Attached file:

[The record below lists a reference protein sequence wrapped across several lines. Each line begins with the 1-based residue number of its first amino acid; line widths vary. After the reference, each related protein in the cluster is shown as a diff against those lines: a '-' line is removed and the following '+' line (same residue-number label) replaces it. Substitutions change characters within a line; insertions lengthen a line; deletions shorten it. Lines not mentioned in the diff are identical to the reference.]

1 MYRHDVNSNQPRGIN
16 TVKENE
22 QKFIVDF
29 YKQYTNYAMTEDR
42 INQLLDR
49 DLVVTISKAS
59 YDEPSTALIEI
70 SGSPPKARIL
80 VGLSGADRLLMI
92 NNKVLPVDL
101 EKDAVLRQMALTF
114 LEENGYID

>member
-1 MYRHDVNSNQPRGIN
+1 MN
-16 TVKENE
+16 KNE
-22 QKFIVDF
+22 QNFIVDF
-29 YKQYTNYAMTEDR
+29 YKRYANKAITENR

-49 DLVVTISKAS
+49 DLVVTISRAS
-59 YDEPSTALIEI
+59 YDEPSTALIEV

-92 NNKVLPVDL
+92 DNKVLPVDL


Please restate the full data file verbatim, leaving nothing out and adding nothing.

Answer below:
[The record below lists a reference protein sequence wrapped across several lines. Each line begins with the 1-based residue number of its first amino acid; line widths vary. After the reference, each related protein in the cluster is shown as a diff against those lines: a '-' line is removed and the following '+' line (same residue-number label) replaces it. Substitutions change characters within a line; insertions lengthen a line; deletions shorten it. Lines not mentioned in the diff are identical to the reference.]

1 MYRHDVNSNQPRGIN
16 TVKENE
22 QKFIVDF
29 YKQYTNYAMTEDR
42 INQLLDR
49 DLVVTISKAS
59 YDEPSTALIEI
70 SGSPPKARIL
80 VGLSGADRLLMI
92 NNKVLPVDL
101 EKDAVLRQMALTF
114 LEENGYID

>member
-1 MYRHDVNSNQPRGIN
+1 MN
-16 TVKENE
+16 KNE
-22 QKFIVDF
+22 QNFIVDF
-29 YKQYTNYAMTEDR
+29 YKRYANKAITENR

-49 DLVVTISKAS
+49 DLVVTISRAS
-59 YDEPSTALIEI
+59 YDEPSTALIEV

-92 NNKVLPVDL
+92 DNKVLPVDL